Some authors think of themselves as the employees of publishers. Some seasoned authors consider themselves "a [publishing house] author". I see relative or total newbies take pride in defining themselves that way. Defining ourselves gives us a sense of security, of "that's it, decision made, no more anxiety". I see the point, but I think people are deluding themselves if they go so far as consider themselves "employees".

In my neck of the woods, an employee gets a guaranteed salary (you might get a basic and a bonus/commission), and a lot of them get some kind of benefits: The UK has now auto-enrolled workers into a pension scheme (at 3% it's puny, but it's there); employees, more often than not, work at employers' premises (telecommuting is either a benefit or for temps/contractors). Employees get paid time off. Many/most employees get company-sponsored life/health insurance, pension, sick days. None of that for authors.

Authors also don't get a minimum wage – considering the payout of my books, I’ve made anywhere between $1.50/hour to $400/hour (yes, the latter shocked me too and is an aberration, though a nice one). I’d never take a real-life job where I’m not guaranteed a minimum wage on an hourly or project basis. If I get paid on a project basis (done it as a student), I know exactly how many hours it'll take me. Books I can't possibly project that way. Some are a few hundred, others a few thousand hours, depending on research. (Also, shorts and novellas are faster.)

So, authors most definitely aren't employees, and we're not even freelancers or contractors – a freelancer negotiates their fees beforehand. I’ve seen novels worked on for years pay out basically zero – they’re DOA. The only time I’ve seen contractor-like terms was when I wrote roleplaying novels pretty much “for hire”, meaning I got an advance/one-time payment and gave away all my rights for practically ever. They never earned out and I walked away with maybe EUR 5/hour payout - I'd have made more making sandwiches at a gas station or working security in a concert/event hall (EUR 7 and EUR 11 per hour, respectively).

So, yes, our position is far worse than that of any contractor/employee. In addition, a lapse in productivity (writers’ block, health issues, computer crash) means you might end up not eating/paying rent/mortgage. At least at a day job, you get medical leave or therapy/support. Several placed I worked for had therapy hotlines for stuff like burnout and a support network in place. (Yes, that was financial services - you don't want a suicidal/burned-out trader going crazy on the markets.)

These very restrictions of the "author job" obviously mean that we need to stay nimble and smart. It absolutely means to protect yourself like a lion/ess, especially your rights. Getting a working knowledge of contracts (“What’s life of copyright and why is it the worst thing I can sign?”, “Are they paying royalties based on net or gross?”, “What does the Right of First Refusal mean?” etc) is vital. It’s not fun, but I’ve signed every awful contract somebody offered me and these days I negotiate ALWAYS. My work is my only source of income at the moment. I need to get paid fairly or can't sustain my position.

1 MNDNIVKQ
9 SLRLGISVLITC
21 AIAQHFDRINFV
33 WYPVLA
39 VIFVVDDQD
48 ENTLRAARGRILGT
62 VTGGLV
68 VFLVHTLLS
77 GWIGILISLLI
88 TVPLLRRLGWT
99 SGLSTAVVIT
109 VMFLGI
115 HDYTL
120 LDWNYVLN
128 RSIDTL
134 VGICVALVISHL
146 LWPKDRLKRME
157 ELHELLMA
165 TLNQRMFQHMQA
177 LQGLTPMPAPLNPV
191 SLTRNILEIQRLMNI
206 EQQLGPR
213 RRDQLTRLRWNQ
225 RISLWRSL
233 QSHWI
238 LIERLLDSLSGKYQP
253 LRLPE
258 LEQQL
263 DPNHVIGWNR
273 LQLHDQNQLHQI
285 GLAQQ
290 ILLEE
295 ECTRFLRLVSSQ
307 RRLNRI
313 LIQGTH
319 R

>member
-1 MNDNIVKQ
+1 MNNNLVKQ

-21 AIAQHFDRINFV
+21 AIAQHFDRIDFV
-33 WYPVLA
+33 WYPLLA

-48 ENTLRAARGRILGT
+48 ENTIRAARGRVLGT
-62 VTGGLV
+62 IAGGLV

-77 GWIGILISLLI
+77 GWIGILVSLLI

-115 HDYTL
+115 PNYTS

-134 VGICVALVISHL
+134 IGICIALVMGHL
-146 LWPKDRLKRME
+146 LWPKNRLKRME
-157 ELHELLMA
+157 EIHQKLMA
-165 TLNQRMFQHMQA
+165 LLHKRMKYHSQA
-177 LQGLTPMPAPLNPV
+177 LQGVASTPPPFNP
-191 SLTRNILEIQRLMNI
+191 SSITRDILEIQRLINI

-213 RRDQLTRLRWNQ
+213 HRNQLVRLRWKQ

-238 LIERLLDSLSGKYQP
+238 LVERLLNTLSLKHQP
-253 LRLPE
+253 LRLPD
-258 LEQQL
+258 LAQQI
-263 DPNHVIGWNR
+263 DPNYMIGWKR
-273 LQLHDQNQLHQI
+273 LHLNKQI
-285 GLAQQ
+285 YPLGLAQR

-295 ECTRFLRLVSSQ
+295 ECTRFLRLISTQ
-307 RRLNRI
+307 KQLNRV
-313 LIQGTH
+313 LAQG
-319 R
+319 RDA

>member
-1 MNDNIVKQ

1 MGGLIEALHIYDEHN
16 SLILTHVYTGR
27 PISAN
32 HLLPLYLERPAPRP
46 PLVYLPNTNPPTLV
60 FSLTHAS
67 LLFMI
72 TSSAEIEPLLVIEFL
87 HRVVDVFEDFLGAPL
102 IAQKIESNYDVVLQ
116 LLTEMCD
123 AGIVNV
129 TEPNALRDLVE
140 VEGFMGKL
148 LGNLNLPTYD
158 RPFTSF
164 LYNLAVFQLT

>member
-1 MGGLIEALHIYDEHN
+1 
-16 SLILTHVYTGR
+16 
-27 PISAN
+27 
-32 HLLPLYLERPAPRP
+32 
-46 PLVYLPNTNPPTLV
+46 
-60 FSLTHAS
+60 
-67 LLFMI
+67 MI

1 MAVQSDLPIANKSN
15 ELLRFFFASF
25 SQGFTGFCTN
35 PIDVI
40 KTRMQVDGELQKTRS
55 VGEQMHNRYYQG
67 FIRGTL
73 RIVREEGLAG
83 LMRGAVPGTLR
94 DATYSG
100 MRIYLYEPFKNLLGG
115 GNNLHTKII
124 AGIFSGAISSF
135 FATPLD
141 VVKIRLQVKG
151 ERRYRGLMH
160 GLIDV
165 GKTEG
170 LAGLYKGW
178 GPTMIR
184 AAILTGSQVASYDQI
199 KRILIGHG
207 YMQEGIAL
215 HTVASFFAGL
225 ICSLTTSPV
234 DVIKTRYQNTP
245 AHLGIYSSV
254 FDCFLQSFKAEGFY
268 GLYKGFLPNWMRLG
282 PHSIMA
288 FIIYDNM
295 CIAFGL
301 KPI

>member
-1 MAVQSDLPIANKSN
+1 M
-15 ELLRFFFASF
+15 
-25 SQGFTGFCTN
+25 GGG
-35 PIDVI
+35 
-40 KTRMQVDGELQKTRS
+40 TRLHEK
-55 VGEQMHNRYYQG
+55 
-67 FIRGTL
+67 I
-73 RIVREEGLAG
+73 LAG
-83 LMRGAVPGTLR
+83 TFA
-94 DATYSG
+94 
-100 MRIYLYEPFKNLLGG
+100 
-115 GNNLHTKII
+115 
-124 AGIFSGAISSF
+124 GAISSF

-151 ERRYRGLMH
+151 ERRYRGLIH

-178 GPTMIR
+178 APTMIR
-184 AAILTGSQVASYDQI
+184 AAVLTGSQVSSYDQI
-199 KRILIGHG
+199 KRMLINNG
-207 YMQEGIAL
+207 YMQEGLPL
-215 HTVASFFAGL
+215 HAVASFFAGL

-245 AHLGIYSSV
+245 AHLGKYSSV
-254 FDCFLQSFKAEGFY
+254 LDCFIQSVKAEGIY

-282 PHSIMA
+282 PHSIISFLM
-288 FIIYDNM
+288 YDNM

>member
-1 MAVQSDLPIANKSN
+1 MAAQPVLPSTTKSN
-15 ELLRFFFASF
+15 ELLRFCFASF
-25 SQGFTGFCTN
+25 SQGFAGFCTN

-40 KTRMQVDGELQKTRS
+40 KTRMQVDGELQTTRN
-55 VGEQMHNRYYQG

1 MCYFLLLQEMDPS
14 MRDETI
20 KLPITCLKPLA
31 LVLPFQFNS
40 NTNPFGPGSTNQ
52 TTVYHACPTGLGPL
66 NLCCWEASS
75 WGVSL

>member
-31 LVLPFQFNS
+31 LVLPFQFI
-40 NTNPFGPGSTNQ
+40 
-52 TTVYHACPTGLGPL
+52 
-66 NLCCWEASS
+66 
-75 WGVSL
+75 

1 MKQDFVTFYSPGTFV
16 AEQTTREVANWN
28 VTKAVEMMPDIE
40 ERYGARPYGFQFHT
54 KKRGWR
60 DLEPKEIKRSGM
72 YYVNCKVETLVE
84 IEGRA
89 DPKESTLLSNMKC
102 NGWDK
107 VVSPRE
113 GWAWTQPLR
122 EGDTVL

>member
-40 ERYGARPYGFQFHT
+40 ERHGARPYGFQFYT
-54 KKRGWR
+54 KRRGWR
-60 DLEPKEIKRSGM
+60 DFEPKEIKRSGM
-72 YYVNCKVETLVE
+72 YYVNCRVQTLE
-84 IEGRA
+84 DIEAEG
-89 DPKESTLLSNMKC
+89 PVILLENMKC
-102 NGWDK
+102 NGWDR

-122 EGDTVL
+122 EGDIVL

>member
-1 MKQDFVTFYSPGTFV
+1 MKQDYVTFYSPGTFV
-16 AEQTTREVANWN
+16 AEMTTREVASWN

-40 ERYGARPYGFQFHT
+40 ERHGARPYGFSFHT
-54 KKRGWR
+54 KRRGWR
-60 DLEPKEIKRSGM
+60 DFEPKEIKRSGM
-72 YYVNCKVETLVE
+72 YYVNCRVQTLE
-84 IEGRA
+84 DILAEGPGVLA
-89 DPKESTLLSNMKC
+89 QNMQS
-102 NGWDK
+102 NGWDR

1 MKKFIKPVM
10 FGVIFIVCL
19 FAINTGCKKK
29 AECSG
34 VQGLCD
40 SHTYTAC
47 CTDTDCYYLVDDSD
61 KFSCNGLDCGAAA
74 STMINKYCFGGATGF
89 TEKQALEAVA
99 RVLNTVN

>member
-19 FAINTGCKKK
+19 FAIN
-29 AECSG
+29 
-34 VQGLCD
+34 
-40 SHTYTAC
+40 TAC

In the new landscape, the hybrid model is absolutely doable. I'm doing it. It's an accepted way to get books to market, as most readers seem to buy books by author or genre/subject (“gay dragons”, “romantic suspense”) rather than by any other criterion, though the problem is financial. Editing/cover/proofing is expensive, so in my case, I’m going hybrid on works that don’t fit into narrow little genre boxes (Return on Investment was rejected by every publisher I sent it to, but I believed in the book and took a punt on it, and it worked out fine). I consider myself more an entrepreneur than and employee/contractor - the risk is really pretty much all mine. If a book I write bombs, that's my risk - I put in the hours, and I'm paying an "opportunity cost", which means the money I've lost by now working on stuff that does sell/pay out. Going with a publisher means you spread the risk - the publisher can lose its investment in bringing the book to market, and the author might not get paid. As a self-publisher, you take that whole risk on yourself.

Personally, I’m planning to self-publish books in the future that don’t have romances, and I’m possibly opening up “straight” fiction or fiction without any sex or queer content, because I have those bunnies, too, and these days, I can write those books without having to lock them away in a drawer because "my publisher/s won't buy them."

At the very least, we've been released from the “little boxes”, which I personally consider the biggest boon of the new paradigm. You can write “weird” books that likely won’t be bestsellers, but will still find their couple hundred readers, which makes releasing them financially viable. And who knows, you might be wrong, and people end up buying the weird book in larger quantities than you'd have expected. Publishing is full of surprises.